This is a natural progression in building and further developing the Harland & Wolff brand, our commitments to high-quality jobs across our five markets including the 34 apprenticeships recently announced as well as providing socio-economic investment into local, regional, and national communities.”

Published in Shipyards

Parent company of Harland & Wolff, InfraStrata plc, is delighted to announce that former First Sea Lord & Chief of Naval Staff of the Royal Navy, Sir Jonathon Band, will be joining its Board of Directors.

Sir Jonathon is expected to formally join the Board by the end of August 2021.

Sir Jonathon Band is a former First Sea Lord & Chief of Naval Staff of the Royal Navy during which period he created a new innovative Command Structure in addition to promoting the need for maritime investment and security. Sir Jonathon has also worked very closely with the industry to promote and implement the Defence Industrial Strategy, a UK government policy focused on the efficient allocation of military equipment and resources to the UK armed forces.

Prior to his role as First Sea Lord, Sir Jonathon served as Commander in Chief Fleet during which time, as Chief Operating Officer, he was responsible for the operational capability and deployment of the Navy’s front line. Sir Jonathon is highly respected for his time spent in supporting foreign and defence policies and for his crucial role in negotiating and building coalitions across NATO allies and Middle Eastern partners.

Following his retirement from the Royal Navy, Sir Jonathon has held numerous non-executive positions at Lockheed Martin UK, Babcock International Group, National Museum of the Royal Navy and Survitec Group Ltd.

Sir Jonathon is currently a Non-Executive Director of Carnival Corporation, the NYSE & LSE listed global cruise operator.

Clive Richardson, Chairman of InfraStrata plc, commented: “I am very pleased that Sir Jonathon has agreed to join the InfraStrata board. With this appointment, the Board of InfraStrata will now consist of three non-executive directors and two executive directors, each one with significant experience in our key growth sectors. Sir Jonathon brings with him several decades of experience in the defence and wider marine markets. I look forward to working very closely with Sir Jonathon and for him to become an integral part of our Board as we move the business forward.”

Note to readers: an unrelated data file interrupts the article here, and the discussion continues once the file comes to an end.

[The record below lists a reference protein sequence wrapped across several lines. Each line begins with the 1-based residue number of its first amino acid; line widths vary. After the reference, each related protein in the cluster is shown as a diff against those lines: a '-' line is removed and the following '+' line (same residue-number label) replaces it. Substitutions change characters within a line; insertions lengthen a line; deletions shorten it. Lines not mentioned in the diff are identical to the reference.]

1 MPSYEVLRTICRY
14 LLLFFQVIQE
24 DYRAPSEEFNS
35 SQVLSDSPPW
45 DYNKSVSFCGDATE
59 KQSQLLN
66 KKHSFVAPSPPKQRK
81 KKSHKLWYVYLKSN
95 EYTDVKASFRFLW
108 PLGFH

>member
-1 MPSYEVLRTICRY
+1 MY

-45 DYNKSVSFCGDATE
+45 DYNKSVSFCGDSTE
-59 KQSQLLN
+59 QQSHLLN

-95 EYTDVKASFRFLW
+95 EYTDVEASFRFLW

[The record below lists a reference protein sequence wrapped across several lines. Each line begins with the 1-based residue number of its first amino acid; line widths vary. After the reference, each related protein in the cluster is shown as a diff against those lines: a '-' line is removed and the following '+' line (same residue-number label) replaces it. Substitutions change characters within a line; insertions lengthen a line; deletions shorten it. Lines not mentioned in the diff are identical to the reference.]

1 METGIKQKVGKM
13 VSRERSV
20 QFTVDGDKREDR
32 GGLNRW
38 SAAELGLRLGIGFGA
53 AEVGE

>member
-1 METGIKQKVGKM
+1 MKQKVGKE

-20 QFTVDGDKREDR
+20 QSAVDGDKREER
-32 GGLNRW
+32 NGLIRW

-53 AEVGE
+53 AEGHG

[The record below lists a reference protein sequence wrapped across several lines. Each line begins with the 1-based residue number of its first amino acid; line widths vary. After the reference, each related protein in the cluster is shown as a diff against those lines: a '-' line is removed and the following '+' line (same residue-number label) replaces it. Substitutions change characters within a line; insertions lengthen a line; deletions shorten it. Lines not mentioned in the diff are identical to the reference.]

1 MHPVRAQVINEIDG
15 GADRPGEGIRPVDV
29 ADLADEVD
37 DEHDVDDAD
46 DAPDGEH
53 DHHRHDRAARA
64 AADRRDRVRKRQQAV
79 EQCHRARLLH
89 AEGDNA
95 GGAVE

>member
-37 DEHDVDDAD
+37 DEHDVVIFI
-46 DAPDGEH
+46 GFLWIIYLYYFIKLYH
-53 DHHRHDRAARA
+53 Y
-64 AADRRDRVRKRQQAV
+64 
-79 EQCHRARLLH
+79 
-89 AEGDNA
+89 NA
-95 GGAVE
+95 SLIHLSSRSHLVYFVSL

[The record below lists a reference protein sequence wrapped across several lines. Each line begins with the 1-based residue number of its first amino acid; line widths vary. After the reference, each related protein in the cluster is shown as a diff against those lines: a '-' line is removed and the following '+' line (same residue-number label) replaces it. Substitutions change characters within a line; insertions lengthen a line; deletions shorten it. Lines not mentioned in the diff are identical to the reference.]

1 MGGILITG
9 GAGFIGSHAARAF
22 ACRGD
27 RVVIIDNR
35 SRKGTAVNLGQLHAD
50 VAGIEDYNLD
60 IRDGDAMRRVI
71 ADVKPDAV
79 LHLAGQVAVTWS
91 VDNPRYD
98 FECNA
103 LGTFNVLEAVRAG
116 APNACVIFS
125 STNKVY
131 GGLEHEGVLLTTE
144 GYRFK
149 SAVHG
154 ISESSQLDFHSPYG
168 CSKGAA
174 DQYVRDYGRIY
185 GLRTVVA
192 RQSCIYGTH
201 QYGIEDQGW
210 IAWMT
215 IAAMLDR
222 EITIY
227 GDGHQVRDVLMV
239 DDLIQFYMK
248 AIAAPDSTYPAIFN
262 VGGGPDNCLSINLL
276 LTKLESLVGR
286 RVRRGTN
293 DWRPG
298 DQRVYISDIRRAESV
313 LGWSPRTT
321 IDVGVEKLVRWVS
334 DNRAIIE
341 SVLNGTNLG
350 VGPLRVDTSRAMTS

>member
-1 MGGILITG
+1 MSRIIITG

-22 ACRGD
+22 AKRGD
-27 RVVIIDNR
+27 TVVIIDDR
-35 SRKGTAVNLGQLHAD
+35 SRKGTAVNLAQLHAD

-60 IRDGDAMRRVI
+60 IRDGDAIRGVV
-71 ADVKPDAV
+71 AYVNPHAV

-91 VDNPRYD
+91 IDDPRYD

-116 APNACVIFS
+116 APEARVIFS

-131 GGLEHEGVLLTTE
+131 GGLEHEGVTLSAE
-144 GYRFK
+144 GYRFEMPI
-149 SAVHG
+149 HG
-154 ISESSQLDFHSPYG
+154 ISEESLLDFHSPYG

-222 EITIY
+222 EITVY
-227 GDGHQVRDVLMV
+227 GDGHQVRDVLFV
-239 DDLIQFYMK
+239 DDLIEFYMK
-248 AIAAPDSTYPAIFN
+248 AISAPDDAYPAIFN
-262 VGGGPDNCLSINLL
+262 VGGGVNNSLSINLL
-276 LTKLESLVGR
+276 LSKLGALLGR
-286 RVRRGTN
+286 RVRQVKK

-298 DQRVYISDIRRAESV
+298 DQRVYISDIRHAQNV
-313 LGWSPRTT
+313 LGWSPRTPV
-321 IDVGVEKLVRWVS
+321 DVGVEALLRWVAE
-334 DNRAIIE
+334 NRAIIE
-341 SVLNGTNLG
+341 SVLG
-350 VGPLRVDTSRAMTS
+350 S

Harland & Wolff is a multisite fabrication company, operating in the maritime and offshore industry through five sectors: commercial, cruise and ferry, defence, oil & gas and renewables and six services: technical services, fabrication and construction, decommissioning, repair and maintenance, in-service support and conversion.

Its Belfast yard is one of Europe’s largest heavy engineering facilities, with deep water access, two of Europe’s largest drydocks, ample quayside and vast fabrication halls. As a result of the acquisition of Harland & Wolff (Appledore) in August 2020, the company has been able to capitalise on opportunities at both ends of the ship-repair and shipbuilding markets where this will be significant demand.

In February 2021, the company acquired the assets of two Scottish based yards along the east and west coasts. Now known as Harland & Wolff (Methil) and Harland & Wolff (Arnish), these facilities will focus on fabrication work within the renewable, oil and gas and defence sectors.

Harland & Wolff is a wholly-owned subsidiary of InfraStrata plc (AIM: INFA), a London Stock Exchange-listed firm focused on strategic infrastructure projects and physical asset life-cycle management.

In addition to Harland & Wolff, it owns the Islandmagee gas storage project, which is expected to provide 25% of the UK’s natural gas storage capacity and to benefit the Northern Irish economy as a whole when completed.

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Harland & Wolff, the iconic shipyard on Belfast Lough with over 160 years of maritime and offshore engineering pedigree, welcomed The Prince of Wales on 18 May 2021 to mark its 160th anniversary.